By Steve Guntli
Several local charity groups are working hard to make sure no one goes hungry this Thanksgiving.
The Blaine Community Assistance Program (CAP) will once again be offering needy families free Thanksgiving baskets this November. CAP volunteers are ready to hand out more than 300 baskets on Wednesday, November 26 from noon until 3 p.m., at unit 280 in the Blaine International Shopping Center near Cost Cutter. Jerry Williams, executive director of CAP, said the group is preparing more baskets this year than in 2013, when they gave out about 280.
Each basket comes stuffed with Thanksgiving goodies. Turkey, gravy, rolls, yams, green beans, stuffing and pies are all included, with the size of the turkey depending on the size of the family. Last year, about 48 families with more than 12 members received 25 pound turkeys, the largest available. Williams has purchased about 4,000 pounds of turkeys from Costco while the remaining ingredients will be bought at the Blaine Cost Cutter. Edaleen Dairy is donating milk and volunteers from local churches and the Girl Scouts are providing the pies.
Due to the preparation involved, families need to register in order to receive a basket. The deadline to apply is Wednesday, November 19; call 332-0740. The family services office of the Blaine school district will vet the list of recipients.
“Generally, we exhaust everything we have,” Williams said. “And if everything is gone and we still have people on the waiting list, we provide them with a voucher from Cost Cutter, so no one is going to walk away empty handed.”
CAP is giving priority to needy families with children, the elderly, the disabled, the unemployed and the chronically poor.
CAP is still looking to raise funds for the program, Williams said. Donations can be sent by check to the CAP Thanksgiving Basket Fund, P.O. Box 1067, Blaine, WA, 98231.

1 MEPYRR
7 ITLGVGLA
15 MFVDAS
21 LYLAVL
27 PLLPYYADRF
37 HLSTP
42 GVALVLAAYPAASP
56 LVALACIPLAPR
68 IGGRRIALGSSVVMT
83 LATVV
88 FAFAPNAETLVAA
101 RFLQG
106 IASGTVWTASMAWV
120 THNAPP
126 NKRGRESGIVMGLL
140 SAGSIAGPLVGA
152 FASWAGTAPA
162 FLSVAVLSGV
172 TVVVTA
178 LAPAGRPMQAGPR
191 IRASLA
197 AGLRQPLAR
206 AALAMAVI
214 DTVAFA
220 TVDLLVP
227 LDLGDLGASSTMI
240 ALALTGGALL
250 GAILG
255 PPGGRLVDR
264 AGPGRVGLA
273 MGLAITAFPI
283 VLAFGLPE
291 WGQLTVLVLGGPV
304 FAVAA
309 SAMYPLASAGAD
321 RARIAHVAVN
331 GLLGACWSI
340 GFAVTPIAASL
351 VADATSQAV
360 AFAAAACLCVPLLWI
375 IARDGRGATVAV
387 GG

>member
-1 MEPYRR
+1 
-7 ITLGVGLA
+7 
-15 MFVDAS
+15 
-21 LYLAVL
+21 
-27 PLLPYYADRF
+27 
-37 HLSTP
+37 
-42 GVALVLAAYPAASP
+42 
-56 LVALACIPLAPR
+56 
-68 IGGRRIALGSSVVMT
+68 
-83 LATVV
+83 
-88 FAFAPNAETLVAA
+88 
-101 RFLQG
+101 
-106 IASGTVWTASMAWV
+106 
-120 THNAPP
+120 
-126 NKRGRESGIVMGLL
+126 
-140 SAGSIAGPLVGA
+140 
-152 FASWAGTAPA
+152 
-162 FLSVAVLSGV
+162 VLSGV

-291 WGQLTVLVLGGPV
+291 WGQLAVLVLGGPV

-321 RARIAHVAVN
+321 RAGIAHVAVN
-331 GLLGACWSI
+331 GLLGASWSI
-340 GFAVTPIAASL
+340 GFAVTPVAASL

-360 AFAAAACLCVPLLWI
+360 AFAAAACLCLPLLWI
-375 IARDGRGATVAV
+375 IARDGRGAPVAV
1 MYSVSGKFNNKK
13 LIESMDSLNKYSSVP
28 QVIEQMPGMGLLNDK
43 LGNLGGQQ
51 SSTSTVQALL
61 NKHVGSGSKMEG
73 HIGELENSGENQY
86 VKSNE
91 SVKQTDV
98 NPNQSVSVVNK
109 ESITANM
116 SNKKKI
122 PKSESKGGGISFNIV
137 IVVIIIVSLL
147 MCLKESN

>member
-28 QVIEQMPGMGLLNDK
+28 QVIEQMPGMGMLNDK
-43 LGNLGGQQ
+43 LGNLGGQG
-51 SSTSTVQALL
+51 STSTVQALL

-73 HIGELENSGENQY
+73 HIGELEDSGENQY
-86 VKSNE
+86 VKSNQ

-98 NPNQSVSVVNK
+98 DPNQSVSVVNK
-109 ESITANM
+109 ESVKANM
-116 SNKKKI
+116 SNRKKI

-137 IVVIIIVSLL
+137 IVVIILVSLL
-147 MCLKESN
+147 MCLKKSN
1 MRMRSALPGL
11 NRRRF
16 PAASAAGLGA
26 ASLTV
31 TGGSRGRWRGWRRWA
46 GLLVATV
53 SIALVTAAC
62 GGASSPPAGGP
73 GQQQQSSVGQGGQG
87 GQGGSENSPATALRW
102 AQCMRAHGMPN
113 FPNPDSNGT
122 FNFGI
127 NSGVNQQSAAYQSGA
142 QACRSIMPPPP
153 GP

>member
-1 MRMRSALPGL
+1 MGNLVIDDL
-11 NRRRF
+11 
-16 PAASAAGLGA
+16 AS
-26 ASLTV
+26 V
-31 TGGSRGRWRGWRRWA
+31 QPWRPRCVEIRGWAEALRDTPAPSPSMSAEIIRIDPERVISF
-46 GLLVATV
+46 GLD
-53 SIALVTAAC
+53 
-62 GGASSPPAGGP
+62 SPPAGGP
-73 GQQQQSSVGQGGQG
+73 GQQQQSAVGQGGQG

People who miss out on the Thanksgiving basket can also consider visiting the Blaine Senior Center on Thursday, November 27 for a free Thanksgiving dinner. David Van Duisen with the Sons of the American Legion has organized the annual dinner for the last 10 years. He and his wife, Lisa, gave out more than 415 meals last year, and plan on as many or more attendees this year.
“Everybody needs a Thanksgiving,” he said. “Sometimes people are hungry and needy, other times they’re just lonely and don’t want to spend the holidays looking at the walls of their apartment. We don’t want anyone to have to miss out on a meal.”
Van Duisen is planning to cook about 25 turkeys and up to 20 hams for dinner. His wife, Lisa Carr-Van Duisen, is preparing the yams, potatoes and other side dishes. The couple typically spends more than 24 hours preparing and serving the dinner.
Van Duisen is looking for volunteers to help out with the dinner.
“On average, we have about 55 people volunteering,” he said. “We’re still looking for about 50, but most of our volunteers tend to sign up closer to the event.”
Van Duisen estimates the dinner costs around $3,600. A little less than half of that cost is covered by donations, and the Sons of the American Legion picks up the rest of the bill.
Like the CAP program, the Thanksgiving dinner is dependent on community food donations and Van Duisen is hoping people will donate turkeys. Donated turkeys will be accepted at the Blaine Senior Center or the Sons of the American Legion hall.
If a donor can’t get the turkey to either location, they can call Van Duisen at 360/739-1671 and he will pick it up. Any leftover food will be donated to the Blaine Food Bank.